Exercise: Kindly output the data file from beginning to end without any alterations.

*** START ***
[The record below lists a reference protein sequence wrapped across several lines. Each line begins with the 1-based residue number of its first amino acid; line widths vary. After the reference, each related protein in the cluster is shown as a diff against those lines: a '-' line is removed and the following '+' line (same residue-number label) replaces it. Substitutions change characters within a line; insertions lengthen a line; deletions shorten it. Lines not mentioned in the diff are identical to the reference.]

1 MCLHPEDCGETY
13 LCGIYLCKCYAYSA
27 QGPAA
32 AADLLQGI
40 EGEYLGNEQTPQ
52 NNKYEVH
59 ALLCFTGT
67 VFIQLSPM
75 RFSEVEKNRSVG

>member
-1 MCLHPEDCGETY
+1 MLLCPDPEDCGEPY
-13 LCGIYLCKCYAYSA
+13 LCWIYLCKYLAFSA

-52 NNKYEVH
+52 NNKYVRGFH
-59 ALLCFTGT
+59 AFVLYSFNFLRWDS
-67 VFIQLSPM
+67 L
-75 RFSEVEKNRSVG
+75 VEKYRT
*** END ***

[The record below lists a reference protein sequence wrapped across several lines. Each line begins with the 1-based residue number of its first amino acid; line widths vary. After the reference, each related protein in the cluster is shown as a diff against those lines: a '-' line is removed and the following '+' line (same residue-number label) replaces it. Substitutions change characters within a line; insertions lengthen a line; deletions shorten it. Lines not mentioned in the diff are identical to the reference.]

1 MCLHPEDCGETY
13 LCGIYLCKCYAYSA
27 QGPAA
32 AADLLQGI
40 EGEYLGNEQTPQ
52 NNKYEVH
59 ALLCFTGT
67 VFIQLSPM
75 RFSEVEKNRSVG

>member
-1 MCLHPEDCGETY
+1 MLLCPDPEDCGEPY
-13 LCGIYLCKCYAYSA
+13 LCWIYLCKYLAFSA

-52 NNKYEVH
+52 NNKYVRGFH
-59 ALLCFTGT
+59 AFVLYSFNFLRWDS
-67 VFIQLSPM
+67 L
-75 RFSEVEKNRSVG
+75 VEKYRT